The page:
Comment Re:Only Apple cares about our privacy? (Score 1) 103

Although intriguing and saddening that they've unlocked the iPhone 6 (but not 6s?).

What's more intriguing is that, why are Android phones so easy to break?!
And why is it we never hear from Google/Microsoft wanting to protect its users against government surveillance, unlike Apple. ... I guess everyone is aware that Google is a corporate spying empire, and yet there are people here who still argue against Apple and advocate for Android spyware?

Would you advocate GMail/Hangouts over Signal/Telegram/WhatsApp ?

The interesting thing is how few details there are about how they did it. I mean, why the 6/6s and not the 6+? Given for the unlock requires physical access to the phone, it's probably something they've physically accessed.

And unfortunately, Androids are much easier to hack - back when Apple was fighting the FBI, there was over 600 iPhones needing unlocking. The number of Android phones? Only 20 or so.

First, most Android phones do not encrypt storage by default. iPhones have encrypted it by default since the 3GS (it's why a "clear everything" on an iPhone 2G/3G takes hours, while it's only seconds on models after that - the new way is to just toss the encryption key and regenerate a new key, so it takes seconds and not hours (and doesn't wear down the flash)). So one trick is to remove the eMMC chip and read it out directly. Even today most phones are still not encrypted.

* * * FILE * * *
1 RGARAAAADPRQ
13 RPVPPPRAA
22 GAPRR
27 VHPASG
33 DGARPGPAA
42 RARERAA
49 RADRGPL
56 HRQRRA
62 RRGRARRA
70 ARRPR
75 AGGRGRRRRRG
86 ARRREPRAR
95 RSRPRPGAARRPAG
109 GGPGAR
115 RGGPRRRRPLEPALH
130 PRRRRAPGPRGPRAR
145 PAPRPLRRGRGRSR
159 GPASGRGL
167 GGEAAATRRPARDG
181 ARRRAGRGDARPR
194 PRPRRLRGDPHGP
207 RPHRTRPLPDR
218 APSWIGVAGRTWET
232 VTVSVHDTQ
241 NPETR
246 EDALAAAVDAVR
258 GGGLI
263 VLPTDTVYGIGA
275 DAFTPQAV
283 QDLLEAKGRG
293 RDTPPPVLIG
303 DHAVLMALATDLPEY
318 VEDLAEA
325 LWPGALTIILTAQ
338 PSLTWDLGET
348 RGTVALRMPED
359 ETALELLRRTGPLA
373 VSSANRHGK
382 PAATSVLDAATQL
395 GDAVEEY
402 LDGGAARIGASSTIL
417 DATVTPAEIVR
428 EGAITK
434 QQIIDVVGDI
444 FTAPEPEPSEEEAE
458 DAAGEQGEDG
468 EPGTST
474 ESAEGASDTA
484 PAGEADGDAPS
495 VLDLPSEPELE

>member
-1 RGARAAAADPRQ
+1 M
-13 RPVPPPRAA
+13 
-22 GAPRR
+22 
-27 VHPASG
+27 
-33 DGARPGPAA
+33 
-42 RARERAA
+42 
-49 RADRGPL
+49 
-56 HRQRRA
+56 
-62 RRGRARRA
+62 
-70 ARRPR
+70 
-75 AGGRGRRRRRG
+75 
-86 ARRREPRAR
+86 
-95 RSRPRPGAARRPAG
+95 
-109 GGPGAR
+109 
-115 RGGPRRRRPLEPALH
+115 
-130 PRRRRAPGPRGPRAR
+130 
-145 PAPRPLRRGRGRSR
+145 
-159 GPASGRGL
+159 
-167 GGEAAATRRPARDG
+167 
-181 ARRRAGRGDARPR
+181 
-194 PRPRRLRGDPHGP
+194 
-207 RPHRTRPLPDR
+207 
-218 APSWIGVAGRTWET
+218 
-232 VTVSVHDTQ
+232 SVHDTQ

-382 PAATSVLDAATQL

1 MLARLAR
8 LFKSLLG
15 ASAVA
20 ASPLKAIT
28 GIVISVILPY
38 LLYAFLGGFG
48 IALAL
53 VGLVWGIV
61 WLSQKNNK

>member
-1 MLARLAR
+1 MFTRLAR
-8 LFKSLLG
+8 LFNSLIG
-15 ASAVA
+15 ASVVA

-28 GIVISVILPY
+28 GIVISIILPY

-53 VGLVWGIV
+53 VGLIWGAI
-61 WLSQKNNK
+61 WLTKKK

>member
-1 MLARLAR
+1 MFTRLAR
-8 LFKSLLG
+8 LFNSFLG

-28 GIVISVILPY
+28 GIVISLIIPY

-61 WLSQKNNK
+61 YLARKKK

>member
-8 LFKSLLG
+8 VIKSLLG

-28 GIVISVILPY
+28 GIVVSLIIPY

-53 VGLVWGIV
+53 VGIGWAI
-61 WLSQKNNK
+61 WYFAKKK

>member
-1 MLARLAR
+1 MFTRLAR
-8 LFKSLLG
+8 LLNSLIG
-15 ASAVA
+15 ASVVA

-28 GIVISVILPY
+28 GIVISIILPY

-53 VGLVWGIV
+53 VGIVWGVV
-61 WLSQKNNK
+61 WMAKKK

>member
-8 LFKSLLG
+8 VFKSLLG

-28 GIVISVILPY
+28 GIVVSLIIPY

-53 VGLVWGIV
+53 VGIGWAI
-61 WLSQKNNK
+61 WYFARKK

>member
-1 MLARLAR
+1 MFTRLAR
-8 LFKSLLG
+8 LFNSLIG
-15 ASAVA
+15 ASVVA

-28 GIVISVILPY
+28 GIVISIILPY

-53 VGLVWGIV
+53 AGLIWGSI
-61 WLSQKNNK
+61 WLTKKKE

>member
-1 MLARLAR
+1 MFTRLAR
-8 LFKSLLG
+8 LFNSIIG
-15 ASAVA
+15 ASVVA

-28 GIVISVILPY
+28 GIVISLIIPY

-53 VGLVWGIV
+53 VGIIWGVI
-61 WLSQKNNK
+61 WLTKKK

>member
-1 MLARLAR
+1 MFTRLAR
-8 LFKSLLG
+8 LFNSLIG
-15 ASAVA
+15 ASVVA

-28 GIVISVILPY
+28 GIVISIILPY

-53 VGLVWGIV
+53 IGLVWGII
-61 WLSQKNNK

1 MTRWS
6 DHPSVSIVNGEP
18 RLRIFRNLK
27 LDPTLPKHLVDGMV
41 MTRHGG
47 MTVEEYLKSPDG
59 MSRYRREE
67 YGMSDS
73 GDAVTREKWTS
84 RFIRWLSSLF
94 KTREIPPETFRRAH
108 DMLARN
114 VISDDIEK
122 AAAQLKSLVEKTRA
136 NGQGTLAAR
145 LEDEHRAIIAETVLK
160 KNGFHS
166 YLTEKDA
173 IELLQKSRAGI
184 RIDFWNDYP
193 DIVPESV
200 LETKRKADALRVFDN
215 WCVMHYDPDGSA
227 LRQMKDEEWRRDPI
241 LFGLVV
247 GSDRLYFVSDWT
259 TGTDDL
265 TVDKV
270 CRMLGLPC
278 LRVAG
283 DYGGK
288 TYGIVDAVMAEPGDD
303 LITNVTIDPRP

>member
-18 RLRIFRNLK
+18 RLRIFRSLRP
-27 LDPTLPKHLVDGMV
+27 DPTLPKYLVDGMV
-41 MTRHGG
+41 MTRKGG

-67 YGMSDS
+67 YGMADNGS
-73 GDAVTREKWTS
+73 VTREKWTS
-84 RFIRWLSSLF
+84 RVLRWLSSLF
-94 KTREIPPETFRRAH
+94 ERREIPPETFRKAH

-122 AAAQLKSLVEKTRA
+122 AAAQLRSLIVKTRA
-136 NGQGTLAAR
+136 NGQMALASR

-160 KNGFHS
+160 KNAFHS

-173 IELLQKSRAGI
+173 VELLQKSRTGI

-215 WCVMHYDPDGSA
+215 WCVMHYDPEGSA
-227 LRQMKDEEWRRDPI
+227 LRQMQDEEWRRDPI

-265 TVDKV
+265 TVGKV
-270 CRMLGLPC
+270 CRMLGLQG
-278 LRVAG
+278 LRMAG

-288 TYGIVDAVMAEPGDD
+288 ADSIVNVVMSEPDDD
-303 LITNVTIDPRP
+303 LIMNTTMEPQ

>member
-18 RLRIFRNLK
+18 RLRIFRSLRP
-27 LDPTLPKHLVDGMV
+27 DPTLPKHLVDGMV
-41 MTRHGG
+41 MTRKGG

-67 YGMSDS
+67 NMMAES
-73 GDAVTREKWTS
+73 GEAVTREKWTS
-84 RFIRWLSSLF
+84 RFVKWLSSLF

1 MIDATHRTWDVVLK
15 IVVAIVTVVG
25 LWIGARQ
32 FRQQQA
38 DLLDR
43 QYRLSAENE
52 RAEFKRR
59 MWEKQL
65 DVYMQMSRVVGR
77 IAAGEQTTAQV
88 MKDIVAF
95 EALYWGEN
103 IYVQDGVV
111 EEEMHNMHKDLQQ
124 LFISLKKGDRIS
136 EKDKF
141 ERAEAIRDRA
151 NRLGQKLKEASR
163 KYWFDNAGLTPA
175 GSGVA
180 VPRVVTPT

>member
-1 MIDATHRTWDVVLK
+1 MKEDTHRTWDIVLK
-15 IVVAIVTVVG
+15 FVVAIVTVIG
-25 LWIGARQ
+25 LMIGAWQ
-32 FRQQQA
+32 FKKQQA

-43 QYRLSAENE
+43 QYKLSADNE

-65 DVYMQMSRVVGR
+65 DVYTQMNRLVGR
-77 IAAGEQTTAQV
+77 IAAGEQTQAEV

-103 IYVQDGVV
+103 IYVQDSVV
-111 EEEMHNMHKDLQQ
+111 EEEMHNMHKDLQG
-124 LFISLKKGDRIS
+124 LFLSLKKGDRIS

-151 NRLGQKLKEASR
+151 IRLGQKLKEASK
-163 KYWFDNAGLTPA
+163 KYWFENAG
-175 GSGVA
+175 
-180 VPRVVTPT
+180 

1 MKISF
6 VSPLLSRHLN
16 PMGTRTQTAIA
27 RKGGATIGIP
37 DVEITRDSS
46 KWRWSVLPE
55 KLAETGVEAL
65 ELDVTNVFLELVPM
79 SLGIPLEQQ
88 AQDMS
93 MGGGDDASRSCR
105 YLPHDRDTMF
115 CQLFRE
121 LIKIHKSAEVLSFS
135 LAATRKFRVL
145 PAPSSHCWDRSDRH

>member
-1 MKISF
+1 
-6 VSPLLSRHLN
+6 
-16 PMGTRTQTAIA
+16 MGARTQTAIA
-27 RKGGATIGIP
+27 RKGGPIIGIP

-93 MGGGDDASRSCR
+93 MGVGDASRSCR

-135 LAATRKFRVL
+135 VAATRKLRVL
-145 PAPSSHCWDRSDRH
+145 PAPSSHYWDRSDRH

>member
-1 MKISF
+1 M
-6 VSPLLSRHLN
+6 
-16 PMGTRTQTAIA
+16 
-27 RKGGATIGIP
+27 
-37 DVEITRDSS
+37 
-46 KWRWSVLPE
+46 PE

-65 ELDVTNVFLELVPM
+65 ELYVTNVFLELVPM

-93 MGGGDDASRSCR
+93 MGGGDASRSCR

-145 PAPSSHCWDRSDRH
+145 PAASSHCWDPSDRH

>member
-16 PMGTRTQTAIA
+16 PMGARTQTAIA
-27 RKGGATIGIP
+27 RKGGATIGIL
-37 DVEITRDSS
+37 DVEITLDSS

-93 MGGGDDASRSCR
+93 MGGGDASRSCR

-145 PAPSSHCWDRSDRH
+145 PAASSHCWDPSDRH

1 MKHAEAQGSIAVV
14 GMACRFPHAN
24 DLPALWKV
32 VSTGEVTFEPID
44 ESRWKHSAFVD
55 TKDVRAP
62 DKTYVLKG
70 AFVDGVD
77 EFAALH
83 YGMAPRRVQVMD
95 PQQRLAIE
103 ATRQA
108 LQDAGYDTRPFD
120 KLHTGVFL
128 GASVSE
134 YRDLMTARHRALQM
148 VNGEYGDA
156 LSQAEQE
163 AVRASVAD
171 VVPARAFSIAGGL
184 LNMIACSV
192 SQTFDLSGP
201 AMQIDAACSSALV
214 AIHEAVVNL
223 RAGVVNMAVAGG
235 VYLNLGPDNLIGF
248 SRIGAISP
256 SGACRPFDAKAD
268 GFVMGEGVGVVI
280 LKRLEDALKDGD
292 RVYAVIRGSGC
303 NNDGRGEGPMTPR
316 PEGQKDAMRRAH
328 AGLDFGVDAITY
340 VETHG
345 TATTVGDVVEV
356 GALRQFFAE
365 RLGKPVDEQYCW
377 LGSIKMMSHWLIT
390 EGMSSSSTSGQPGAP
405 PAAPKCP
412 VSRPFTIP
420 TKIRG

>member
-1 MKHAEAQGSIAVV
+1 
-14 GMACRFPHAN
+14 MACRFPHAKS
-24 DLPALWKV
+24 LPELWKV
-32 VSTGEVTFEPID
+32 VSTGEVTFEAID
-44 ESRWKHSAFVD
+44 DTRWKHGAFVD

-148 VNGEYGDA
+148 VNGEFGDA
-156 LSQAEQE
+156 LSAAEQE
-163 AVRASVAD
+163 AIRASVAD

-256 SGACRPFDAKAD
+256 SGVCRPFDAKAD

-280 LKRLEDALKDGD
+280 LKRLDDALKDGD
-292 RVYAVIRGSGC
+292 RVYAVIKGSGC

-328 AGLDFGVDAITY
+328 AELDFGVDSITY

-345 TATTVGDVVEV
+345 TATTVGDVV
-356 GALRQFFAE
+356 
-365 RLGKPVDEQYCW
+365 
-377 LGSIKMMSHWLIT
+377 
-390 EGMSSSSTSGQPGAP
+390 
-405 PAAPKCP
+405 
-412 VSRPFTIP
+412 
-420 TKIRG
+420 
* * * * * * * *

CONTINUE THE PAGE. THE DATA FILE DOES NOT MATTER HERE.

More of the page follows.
Second, Android App security is good. Android itself, though, is full of security holes making it easy to break in. It doesn't help that OEMs generally screw up and make the machines even more vulnerable. And many security vulnerabilities aren't fixed because of various reasons.

Android's security is slowly improving, but ti's still pretty bad.

Comment Re:don't get confused (Score 1) 126

But as a more practical matter anyway, 10 tries of different people's fingerprints, and the phone will be wiped regardless... so there's a limit to how useful the technique would've been to begin with.

No.

On iOS, you get 3 tries to use the fingerprint reader. If you fail, it reverts to the backup security method (PIN, etc). You cannot use the fingerprint reader until the phone is successfully unlocked via this backup method.

Comment Re:Not Science, Medicine (Score 1) 320

Uh, no. This is where a good scientist keeps digging into it in order to expand our level of knowledge.